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Private sector may not solve Oman’s rise in unemployment

Less pay and longer working hours are not something young graduates are very keen on

Guest workers from South East Asia cleaning the beach in front of a hotel in Muscat, Oman. The sultanate's private sector often turns to expatriates to fill vacancies that nationals do not apply for, and there are fears about unemployment Alamy via Reuters
Guest workers from South East Asia cleaning the beach in front of a Muscat hotel. The sultanate's private sector often turns to expatriates to fill vacancies that nationals do not apply for

Oman may experience a sharp rise in unemployment among its citizens this year, as employers in the private sector prefer to offer jobs to expatriates to save money.

Official statistics show that the number of unemployed citizens in the first quarter of this year rose by 26 percent compared with the same quarter last year to 56,000.

Around 34,000 Omani job seekers have bachelor’s degrees, around 22,000 hold secondary school diplomas and the rest failed to complete their school education. The figures are not broken down by gender.

In 2021 Oman’s Sultan Haitham ordered a grant of 200 rials ($500) a month to the private sector for every Omani job seeker employed during the first year of employment, as an incentive for companies to take on local graduates.

But three years later, that has not made any difference. Employers in the private sector say that Omani graduates demand twice the amount expatriates accept.

So it is still attractive for the private sector to keep hiring expatriates in office jobs, retail, sales, marketing, accounts or even in technical jobs such as engineering or information technology. But young Omanis prefer cushy and highly paid jobs in the public sector, shying away from lower-paid vacancies in private companies.

The government’s biggest challenge remains that it is hard to convince its citizens to accept jobs in the private sector. The starting salary for graduates in the civil service is 900 rials ($2,500) a month. Working hours are only from 7.30am to 2.30pm and then they have the rest of the afternoon off.

Meanwhile, in the private sector, the working day typically runs from 8am to 5pm with pay of around 600 rials ($1,500) a month. Less pay and longer working hours are not something young Omani graduates are very keen on and that allows expatriates to fill the vacancies they leave.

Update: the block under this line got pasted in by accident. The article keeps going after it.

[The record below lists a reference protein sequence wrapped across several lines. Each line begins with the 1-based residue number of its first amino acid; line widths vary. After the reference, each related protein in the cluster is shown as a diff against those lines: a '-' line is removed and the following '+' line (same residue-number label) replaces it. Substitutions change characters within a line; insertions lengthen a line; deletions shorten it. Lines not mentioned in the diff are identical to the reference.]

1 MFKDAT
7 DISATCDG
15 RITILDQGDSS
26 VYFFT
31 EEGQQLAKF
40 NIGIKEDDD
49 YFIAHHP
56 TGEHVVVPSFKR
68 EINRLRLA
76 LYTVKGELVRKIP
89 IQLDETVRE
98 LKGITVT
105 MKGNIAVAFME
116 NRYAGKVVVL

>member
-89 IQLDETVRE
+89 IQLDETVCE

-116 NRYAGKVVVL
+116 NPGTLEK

But the civil service and government-owned organisations have fewer vacancies each year. Statistics available at the Ministry of Manpower show that fewer than 3,500 jobs were advertised in government-owned organisations in 2023 compared with about 3,300 vacancies a year earlier. In 2022 some 3,400 civil service jobs were up for grabs and all filled up by Omani graduates.

In contrast, the total job vacancies in the private sector reached about 38,000 in 2024 up from 33,000 vacancies a year before, according to the Ministry of Manpower figures. Over 80 percent of these jobs were filled up by expatriates.

Many feel that the private sector is comfortable employing expatriates because of the savings in salary payments. But the private sector is not really to blame.

Private companies do not discriminate against nationalities when candidates are interviewed. Most Omanis simply do not apply for jobs that do not match the packages offered by the civil service or government owned organisations.

In September last year the Ministry of Labour launched its latest application under the name of “Maak”, or “With You”, designed to make the private sector an attractive job destination for graduates. It has not worked so far because Omani graduates feel Maak only serves as a promotional tool for the private sector but offers nothing more.  

It is a deadlock that currently has no solution except for Omani graduates to accept lower-paid jobs in private companies despite the Ministry of Manpower’s efforts to encourage them to take opportunities outside the government jobs.

With the private sector happy to employ expatriates for jobs unwanted by Omani graduates because of lower pay and longer working hours, many feel that the deadlock will continue.

Saleh Al-Shaibany is a journalist and lecturer, and CEO of AlSafa Press & Publishing

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